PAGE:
Friday, January 4, 2013

Day 20 - This time it was a baby boy!

I got up this morning and got ready for work and waited for the taxi to take us to Pasua. We waited and waited and eventually decided to call him to come get us. He arrived one hour late!

We arrived at Pasua and signed in and I got to the labour room just in time to see a women birthing her baby. The baby was breech so I could just see the soles of the baby's tiny feet emerging. The midwife tickled the baby's toes and they wriggled! I quickly went to put my bag down on the table and grab some gloves out and about 2-3 seconds after I had walked passed the Mama her water burst and sprayed about 4 meters in front of her. I was so glad I wasn't 2 seconds earlier! That could have been messy! I grabbed my gloves and returned to the Mama's side. She pushed the baby out to his shoulders over a few contractions and I held him as he came. Once his legs were out I became aware of how little he was. I asked the midwife and was told he was premature. The Mama was only 28 weeks pregnant. The birth took a little while and I was becoming concerned that the baby wouldn't survive the birth or had already passed in the past few minutes. The doctor then arrived and I stood aside. The baby's head was stuck and it took some effort for the doctor to pry (for want of a better word!) his head out. The baby didn't make a noise at first but he eventially started to weep and I felt relieved. He was still alive! The doctor and nurses worked to suction secretions from the baby's mouth so he didn't choke and to prevent the secretions from getting into he lungs and creating an infection. They also wrapped him in multiple kangas to keep him warm. While the doctor and nurses were with the baby a midwife injected the Mama with the oxytocin. She then waited for it to work and after a while encouraged the Mama to push the placenta out while she gently pulled. The placenta came out easily and in one piece. The delivery of this Mama's placenta was so much better than the last one I experienced. I really feel that Melania, the previous midwife I worked with, needs extra education on birthing the placenta.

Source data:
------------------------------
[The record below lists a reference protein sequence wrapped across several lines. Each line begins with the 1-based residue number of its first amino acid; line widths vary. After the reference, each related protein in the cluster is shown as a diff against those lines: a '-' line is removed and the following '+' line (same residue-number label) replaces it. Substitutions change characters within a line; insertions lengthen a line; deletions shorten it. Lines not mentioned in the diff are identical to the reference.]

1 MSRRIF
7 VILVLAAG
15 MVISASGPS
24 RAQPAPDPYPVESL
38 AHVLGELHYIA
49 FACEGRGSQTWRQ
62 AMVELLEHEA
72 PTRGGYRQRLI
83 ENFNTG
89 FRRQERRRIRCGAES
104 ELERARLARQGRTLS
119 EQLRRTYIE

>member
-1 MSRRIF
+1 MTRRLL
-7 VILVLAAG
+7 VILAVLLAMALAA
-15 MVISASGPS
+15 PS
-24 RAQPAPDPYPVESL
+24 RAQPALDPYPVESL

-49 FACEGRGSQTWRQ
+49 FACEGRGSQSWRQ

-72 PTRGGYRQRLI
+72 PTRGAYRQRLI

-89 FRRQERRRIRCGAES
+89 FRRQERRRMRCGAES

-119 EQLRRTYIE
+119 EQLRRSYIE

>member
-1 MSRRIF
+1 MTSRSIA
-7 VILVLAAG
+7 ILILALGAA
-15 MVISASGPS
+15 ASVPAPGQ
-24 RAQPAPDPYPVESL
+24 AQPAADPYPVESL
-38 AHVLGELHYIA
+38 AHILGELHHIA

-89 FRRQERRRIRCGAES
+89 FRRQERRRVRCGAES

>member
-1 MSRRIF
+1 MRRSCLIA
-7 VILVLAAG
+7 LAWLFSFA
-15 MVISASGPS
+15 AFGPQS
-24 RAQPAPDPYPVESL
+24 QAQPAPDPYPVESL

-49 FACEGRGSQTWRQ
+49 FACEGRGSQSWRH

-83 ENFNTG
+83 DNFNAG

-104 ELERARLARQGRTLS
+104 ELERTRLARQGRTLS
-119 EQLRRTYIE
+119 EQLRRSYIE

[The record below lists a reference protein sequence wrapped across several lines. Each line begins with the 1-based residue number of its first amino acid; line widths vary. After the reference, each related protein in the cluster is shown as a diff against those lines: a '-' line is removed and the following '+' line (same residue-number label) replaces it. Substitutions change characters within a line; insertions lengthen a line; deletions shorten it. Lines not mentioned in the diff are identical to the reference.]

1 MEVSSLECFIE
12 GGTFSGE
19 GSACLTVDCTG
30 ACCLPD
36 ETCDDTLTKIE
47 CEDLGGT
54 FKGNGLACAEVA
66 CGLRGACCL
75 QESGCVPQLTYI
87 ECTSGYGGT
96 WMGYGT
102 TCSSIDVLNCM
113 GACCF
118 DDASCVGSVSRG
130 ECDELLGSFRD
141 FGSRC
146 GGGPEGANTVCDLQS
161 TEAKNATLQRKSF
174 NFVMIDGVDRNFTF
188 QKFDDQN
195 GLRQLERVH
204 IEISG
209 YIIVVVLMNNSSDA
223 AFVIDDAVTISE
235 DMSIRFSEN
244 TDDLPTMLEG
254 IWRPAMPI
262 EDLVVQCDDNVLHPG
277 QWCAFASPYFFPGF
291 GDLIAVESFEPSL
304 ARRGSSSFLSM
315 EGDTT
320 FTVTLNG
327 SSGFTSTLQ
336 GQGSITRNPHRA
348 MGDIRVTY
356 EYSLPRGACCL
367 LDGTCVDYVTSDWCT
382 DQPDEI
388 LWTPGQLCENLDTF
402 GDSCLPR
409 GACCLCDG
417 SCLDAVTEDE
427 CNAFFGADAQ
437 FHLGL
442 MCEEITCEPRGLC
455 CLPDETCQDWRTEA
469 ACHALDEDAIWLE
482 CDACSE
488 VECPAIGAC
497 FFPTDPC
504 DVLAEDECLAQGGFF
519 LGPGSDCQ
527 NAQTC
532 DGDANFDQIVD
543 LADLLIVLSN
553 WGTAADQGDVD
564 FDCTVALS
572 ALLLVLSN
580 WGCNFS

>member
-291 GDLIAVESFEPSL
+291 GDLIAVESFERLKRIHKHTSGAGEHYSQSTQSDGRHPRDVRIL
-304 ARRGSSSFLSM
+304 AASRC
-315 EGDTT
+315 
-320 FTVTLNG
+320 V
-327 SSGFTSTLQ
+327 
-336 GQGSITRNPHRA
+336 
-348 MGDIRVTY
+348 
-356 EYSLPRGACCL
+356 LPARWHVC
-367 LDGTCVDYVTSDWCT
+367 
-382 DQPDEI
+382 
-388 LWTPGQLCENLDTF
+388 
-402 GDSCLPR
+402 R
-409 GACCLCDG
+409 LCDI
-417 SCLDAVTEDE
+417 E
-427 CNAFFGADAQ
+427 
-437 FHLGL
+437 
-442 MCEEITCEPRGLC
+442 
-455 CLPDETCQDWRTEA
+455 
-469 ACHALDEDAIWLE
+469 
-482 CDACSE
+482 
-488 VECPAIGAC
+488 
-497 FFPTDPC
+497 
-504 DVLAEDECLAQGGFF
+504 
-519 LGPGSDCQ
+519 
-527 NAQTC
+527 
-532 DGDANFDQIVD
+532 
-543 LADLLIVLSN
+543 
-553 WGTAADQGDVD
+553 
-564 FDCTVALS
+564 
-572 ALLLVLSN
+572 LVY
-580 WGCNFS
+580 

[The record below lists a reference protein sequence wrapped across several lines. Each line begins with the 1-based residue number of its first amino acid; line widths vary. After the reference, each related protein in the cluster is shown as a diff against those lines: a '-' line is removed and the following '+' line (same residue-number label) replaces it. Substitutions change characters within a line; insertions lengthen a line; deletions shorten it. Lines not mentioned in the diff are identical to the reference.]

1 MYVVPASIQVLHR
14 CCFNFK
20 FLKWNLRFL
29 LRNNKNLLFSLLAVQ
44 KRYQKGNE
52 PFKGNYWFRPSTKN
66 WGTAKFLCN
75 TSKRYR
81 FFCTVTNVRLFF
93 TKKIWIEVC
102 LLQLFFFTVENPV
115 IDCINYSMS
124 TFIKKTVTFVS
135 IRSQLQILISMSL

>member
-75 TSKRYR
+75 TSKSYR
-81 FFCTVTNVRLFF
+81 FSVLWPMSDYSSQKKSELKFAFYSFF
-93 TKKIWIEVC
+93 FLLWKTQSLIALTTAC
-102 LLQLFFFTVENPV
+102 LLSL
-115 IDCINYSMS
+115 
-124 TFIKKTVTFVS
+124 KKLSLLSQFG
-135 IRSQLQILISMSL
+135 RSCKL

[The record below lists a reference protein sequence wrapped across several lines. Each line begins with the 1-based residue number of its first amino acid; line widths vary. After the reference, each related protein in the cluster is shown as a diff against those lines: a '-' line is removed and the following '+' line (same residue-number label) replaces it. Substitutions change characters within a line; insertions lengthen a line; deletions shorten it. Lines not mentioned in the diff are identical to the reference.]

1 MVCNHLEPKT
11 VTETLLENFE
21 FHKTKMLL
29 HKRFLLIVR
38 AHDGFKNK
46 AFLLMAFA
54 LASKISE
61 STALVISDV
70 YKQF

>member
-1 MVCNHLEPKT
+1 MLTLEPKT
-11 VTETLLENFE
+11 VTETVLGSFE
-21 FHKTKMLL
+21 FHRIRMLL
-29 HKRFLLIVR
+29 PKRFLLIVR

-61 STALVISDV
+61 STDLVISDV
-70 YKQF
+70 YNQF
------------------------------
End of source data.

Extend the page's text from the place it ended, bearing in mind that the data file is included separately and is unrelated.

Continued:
As the baby was 12 weeks premature the Mama and baby were referred to KCMC, the largest hospital in Moshi, for continued care. KCMC has much better facilities and equipment to care for the baby. Later I asked the midwife if the baby has a very good chance of survival and she said yes as he was a good birth weight for his gestation (1.3kg) and he was alert. He had an apgar score of 8/10 which is acceptable for a baby born at full term. An ambulance arrived to transport the Mama and baby to the next hospital.

The midwife and I then cleaned up the delivery room and prepared and sterilised some delivery packs. The delivery packs included a kidney dish, two drapes, two pairs of scissors and two clamp forcseps. Each set is wrapped in a piece of fabric and then tied with string before being sterilised.

After that there was not much going on in L&D so I went to the antinatal clinic for a little while. I then retuned to L&D with one of the new students, Shezra, and while we were chatting we saw three men arrive outside the clinic on a motorbike. One of the men was unconscious. His friends carried him around the back and into the women/children ward. Within the minute they had come back out with him and took him to the mens ward. I was curious so as a cover I told Shezra I needed to go find my friends as the taxi would be there soon to pick us up. We walked through the women/children ward and there was a doctor reviewing a patient with a group of visiting student doctors. We then walked into the mens ward and there was the man laying on the bed. There were no doctors or nurses to be seen anywhere! I was surprised to see that he was not receiving any treatment at all. I didn't know what to do and no one else seemed even slightly concerned, not even the student nurse I was with. I didn't know what to do...what was culterally appropriate. Looking back on the situation I wish I had put him in the recovery position and taken his obs but it is too late now.

I had a quite afternoon of reading and napping and then I went out for dinner. I went back to Green Bamboo BBQ with Sarita, Aynsley, Debra, Daisy and Henrika. Henrika is a Finnish volunteer who arrived at TV House a few days ago. I took some photos of the bbq this time but they are not that great because I forgot my camera and had to use my phone and the bbq wasn't as full as the restaurant wasn't as busy.

We returned home and had a few drinks before going to bed. Tomorrow I am going to Arusha to visit the Tanzanite store and possibly the Maasai Museum. That should be interesting.

Lala salaama (sleep well). I love you <3

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